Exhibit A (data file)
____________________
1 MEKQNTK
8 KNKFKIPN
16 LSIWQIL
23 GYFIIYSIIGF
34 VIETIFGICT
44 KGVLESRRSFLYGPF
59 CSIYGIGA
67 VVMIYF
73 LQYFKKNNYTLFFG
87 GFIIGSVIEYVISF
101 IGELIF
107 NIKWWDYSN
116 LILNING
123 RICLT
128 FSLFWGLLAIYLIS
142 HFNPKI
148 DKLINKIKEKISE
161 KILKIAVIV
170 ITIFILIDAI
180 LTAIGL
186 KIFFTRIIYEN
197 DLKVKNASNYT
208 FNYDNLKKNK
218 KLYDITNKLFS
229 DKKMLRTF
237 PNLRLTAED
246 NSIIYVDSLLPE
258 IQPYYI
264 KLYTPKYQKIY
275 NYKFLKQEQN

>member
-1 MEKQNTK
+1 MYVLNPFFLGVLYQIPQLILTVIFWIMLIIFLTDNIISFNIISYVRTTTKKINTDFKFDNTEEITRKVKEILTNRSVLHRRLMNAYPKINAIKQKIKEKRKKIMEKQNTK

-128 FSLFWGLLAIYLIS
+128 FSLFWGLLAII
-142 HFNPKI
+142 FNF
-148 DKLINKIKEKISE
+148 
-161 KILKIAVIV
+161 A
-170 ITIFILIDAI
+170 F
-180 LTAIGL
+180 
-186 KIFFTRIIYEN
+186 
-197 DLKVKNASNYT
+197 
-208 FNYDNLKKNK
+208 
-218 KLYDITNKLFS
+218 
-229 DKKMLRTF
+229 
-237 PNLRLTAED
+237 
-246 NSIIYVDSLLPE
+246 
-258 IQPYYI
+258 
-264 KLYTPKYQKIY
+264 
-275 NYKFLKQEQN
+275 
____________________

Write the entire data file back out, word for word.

1 MEKQNTK
8 KNKFKIPN
16 LSIWQIL
23 GYFIIYSIIGF
34 VIETIFGICT
44 KGVLESRRSFLYGPF
59 CSIYGIGA
67 VVMIYF
73 LQYFKKNNYTLFFG
87 GFIIGSVIEYVISF
101 IGELIF
107 NIKWWDYSN
116 LILNING
123 RICLT
128 FSLFWGLLAIYLIS
142 HFNPKI
148 DKLINKIKEKISE
161 KILKIAVIV
170 ITIFILIDAI
180 LTAIGL
186 KIFFTRIIYEN
197 DLKVKNASNYT
208 FNYDNLKKNK
218 KLYDITNKLFS
229 DKKMLRTF
237 PNLRLTAED
246 NSIIYVDSLLPE
258 IQPYYI
264 KLYTPKYQKIY
275 NYKFLKQEQN

>member
-1 MEKQNTK
+1 MYVLNPFFLGVLYQIPQLILTVIFWIMLIIFLTDNIISFNIISYVRTTTKKINTDFKFDNTEEITRKVKEILTNRSVLHRRLMNAYPKINAIKQKIKEKRKKIMEKQNTK

-128 FSLFWGLLAIYLIS
+128 FSLFWGLLAII
-142 HFNPKI
+142 FNF
-148 DKLINKIKEKISE
+148 
-161 KILKIAVIV
+161 A
-170 ITIFILIDAI
+170 F
-180 LTAIGL
+180 
-186 KIFFTRIIYEN
+186 
-197 DLKVKNASNYT
+197 
-208 FNYDNLKKNK
+208 
-218 KLYDITNKLFS
+218 
-229 DKKMLRTF
+229 
-237 PNLRLTAED
+237 
-246 NSIIYVDSLLPE
+246 
-258 IQPYYI
+258 
-264 KLYTPKYQKIY
+264 
-275 NYKFLKQEQN
+275 